Concerns raised over Warwickshire Police's efficiency in new report

Concerns raised over Warwickshire Police's efficiency in new report

Friday, 27th September 2019, 3:34 pm
Warwickshire Police

The HM Inspectorate of Constabulary and Fire and Rescue Services has today (Friday) published a report, after a visit in March, into the performance of Warwickshire Police.

In the latest report inspectors found that Warwickshire Police: are ‘good’ in effectively reducing crime and keeping people safe; ‘requires improvement’ in operating efficiently and providing sustainable services to the public; and are ‘good’ in the way it treats the public and its workforce.

In the report HM Inspector of Constabulary Wendy Williams said: “Warwickshire Police is performing well in some areas; however I have serious concerns about the force’s efficiency.

Warwickshire Police

"In view of these findings, I have been in regular contact with the chief constable, because I do not underestimate the challenges ahead.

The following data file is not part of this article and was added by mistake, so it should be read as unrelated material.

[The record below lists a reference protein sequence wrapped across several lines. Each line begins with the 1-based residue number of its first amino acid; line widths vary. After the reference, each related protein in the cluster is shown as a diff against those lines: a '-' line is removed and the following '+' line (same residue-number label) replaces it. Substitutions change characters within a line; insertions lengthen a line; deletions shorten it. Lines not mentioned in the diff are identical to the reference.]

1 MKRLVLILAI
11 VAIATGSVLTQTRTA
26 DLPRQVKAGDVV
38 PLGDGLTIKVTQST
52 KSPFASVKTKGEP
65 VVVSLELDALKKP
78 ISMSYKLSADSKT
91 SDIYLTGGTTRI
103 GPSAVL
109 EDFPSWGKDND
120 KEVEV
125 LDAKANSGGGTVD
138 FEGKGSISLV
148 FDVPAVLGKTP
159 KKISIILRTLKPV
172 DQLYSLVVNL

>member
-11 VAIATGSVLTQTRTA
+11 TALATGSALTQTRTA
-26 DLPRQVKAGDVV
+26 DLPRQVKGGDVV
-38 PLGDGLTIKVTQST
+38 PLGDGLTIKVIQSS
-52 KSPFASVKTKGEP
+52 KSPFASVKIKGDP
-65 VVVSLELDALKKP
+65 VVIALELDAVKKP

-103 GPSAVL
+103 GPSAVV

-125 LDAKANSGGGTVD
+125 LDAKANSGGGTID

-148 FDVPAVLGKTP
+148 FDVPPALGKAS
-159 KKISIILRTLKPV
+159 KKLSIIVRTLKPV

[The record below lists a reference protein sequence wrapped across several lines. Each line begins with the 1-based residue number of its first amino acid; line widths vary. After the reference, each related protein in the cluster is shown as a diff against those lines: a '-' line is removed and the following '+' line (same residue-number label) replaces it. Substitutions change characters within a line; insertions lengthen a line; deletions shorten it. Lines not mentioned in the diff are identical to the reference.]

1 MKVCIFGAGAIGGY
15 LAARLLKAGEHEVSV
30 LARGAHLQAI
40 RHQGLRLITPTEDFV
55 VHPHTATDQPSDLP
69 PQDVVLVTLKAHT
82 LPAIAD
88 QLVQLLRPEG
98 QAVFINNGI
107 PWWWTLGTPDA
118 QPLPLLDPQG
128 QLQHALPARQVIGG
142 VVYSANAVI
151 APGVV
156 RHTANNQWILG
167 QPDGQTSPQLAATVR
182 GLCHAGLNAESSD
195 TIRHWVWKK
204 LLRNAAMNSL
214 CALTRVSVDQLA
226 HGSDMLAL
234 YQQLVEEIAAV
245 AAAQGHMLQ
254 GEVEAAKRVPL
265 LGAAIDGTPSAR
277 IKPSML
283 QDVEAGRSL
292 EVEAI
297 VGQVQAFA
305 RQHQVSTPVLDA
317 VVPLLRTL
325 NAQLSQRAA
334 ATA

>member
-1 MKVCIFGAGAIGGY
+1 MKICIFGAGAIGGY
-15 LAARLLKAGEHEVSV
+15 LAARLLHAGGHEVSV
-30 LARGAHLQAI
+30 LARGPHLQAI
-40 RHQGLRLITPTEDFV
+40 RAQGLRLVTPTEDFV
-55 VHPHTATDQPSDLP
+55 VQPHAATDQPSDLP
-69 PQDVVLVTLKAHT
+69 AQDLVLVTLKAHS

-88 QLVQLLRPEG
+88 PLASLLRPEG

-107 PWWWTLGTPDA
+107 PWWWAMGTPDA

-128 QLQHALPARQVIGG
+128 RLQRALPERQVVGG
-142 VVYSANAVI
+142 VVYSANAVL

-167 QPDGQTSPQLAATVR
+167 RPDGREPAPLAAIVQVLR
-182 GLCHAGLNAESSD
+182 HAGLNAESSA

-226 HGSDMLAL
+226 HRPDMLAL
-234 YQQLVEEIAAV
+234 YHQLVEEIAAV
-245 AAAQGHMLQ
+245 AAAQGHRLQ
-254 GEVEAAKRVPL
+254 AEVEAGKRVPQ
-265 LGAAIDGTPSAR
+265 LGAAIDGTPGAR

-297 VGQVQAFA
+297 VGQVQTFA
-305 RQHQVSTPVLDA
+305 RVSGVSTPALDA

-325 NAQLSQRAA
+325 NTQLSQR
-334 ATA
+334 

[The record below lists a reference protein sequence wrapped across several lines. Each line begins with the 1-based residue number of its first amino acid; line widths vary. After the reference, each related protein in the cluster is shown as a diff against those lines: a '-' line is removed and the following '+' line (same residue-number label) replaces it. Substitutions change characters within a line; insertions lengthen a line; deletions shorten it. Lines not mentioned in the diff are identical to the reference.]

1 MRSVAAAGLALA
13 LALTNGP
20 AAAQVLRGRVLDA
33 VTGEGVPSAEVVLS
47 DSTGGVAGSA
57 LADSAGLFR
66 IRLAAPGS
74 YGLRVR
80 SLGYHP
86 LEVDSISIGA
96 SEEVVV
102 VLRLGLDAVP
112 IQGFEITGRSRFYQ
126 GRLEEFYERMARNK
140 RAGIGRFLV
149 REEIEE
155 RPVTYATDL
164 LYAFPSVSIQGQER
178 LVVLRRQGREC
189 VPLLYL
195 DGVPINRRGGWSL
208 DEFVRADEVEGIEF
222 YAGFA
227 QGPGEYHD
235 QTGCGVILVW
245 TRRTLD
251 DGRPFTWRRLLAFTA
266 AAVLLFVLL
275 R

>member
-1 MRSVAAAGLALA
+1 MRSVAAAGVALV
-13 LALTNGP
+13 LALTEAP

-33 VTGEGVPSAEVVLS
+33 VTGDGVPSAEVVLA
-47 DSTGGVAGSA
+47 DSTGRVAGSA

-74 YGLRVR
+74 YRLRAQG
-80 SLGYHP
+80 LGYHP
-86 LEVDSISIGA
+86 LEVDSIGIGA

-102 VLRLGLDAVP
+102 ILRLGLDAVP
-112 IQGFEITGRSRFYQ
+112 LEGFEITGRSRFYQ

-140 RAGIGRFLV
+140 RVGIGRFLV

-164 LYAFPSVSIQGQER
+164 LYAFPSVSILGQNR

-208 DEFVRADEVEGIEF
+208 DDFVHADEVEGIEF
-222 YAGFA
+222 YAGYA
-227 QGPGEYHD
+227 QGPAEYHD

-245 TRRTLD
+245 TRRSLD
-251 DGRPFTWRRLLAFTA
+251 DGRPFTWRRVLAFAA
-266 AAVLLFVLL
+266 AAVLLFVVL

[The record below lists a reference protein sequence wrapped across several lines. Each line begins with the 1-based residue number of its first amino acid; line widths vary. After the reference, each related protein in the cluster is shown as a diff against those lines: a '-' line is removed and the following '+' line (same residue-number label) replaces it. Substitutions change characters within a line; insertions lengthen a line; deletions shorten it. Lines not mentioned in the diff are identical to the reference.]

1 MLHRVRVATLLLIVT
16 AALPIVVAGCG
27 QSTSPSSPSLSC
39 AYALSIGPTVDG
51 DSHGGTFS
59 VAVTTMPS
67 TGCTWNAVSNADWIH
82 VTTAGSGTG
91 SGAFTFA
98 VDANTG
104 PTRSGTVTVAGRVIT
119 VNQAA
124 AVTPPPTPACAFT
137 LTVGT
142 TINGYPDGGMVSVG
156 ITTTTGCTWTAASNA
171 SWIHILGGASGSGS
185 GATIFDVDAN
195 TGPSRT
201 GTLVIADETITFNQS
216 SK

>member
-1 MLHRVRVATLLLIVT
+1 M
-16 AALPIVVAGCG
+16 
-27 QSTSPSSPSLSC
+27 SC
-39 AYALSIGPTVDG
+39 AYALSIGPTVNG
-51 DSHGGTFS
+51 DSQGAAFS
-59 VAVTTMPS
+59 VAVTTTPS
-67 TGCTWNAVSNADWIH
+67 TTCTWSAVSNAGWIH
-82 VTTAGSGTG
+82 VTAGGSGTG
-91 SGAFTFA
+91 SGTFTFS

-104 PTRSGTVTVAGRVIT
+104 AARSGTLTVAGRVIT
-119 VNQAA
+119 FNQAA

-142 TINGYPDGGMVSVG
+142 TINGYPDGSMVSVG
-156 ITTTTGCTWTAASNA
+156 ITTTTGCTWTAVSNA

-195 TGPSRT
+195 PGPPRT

“The force is good at preventing crime and tackling anti-social behaviour (ASB).

"The neighbourhood teams understand community issues and work well with other agencies to resolve local problems. The force has improved how it protects vulnerable people. It works closely with partners to ensure that it safeguards victims.

“But it needs to improve the way it investigates crime and how swiftly it brings offenders to justice.

"I am concerned that crimes are not always allocated to appropriately trained staff, and that they are not investigated thoroughly enough or supervised effectively.

“The force currently provides many of its services through an alliance with West Mercia Police, an arrangement that will end in October 2019.